Study in Vancouver Island University

After a good 4 years in Germany, I had a new wish to spend a not insignificant period of my life in another country. The international transport management course at Jade University gave me the opportunity to fulfill this wish through the integrated semester abroad. I come from Cameroon and speak French as my mother tongue and have been learning German for about 4 years. I also had English lessons at school and my semester abroad allowed me to improve my English skills. With a view to the future, it is important for me to be able to communicate in several languages ​​so that I can use this flexibility to positively influence competition on the job market.

I chose Canada for various reasons. On the one hand, I wanted to take the opportunity to get to know another continent in this way, also because I don’t know whether I would have traveled that far in my life. On the other hand, because Canada offers diverse nature and breathtaking landscapes and I wanted to get to know the country while studying. Canada also has something in common with my home country Cameroon: French and English are official languages.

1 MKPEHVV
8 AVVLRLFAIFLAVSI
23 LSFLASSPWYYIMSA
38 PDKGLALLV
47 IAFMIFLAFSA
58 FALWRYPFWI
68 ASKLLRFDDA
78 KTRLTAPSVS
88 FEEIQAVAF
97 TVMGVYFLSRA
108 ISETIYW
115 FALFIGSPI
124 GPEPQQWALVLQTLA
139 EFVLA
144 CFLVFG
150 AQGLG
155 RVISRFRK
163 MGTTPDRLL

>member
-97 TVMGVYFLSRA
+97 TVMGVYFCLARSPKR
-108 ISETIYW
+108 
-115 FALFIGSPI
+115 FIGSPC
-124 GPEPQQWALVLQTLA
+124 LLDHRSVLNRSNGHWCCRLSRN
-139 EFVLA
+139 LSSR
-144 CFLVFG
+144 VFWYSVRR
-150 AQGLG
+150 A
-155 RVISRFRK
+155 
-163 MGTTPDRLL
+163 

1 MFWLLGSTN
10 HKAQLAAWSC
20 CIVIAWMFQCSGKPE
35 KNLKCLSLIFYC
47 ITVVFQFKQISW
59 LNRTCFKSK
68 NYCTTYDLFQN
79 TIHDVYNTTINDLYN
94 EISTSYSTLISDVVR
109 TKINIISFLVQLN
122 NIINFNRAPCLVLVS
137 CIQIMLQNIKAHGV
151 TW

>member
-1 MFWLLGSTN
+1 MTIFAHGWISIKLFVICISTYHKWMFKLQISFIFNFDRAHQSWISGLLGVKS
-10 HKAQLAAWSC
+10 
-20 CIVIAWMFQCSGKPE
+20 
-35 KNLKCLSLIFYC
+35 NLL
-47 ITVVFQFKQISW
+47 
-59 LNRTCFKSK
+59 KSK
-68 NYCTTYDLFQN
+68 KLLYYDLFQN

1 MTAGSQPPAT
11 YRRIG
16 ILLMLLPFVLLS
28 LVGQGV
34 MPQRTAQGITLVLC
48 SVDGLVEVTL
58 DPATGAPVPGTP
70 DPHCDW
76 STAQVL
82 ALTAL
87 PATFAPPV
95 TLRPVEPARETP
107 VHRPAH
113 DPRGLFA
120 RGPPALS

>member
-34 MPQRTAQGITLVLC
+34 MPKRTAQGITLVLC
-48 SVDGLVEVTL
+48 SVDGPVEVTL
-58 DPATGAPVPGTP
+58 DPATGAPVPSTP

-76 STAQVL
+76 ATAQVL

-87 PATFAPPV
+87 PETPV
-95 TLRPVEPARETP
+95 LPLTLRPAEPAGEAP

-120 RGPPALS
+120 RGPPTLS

As already mentioned, Cameroon has French and English as official languages. Like Canada, the country is divided into two regions and each region is either French or English speaking. I come from the French part of Cameroon but had English lessons in school for eight years. In Germany I took two English courses at the University of Oldenburg. Learn more about Vancouver Island University on andyeducation.